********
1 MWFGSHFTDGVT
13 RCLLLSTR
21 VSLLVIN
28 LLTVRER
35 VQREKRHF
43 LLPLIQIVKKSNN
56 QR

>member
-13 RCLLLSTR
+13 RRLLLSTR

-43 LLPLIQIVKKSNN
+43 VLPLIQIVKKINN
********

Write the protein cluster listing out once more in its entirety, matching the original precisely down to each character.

1 MWFGSHFTDGVT
13 RCLLLSTR
21 VSLLVIN
28 LLTVRER
35 VQREKRHF
43 LLPLIQIVKKSNN
56 QR

>member
-13 RCLLLSTR
+13 RRLLLSTR

-43 LLPLIQIVKKSNN
+43 VLPLIQIVKKINN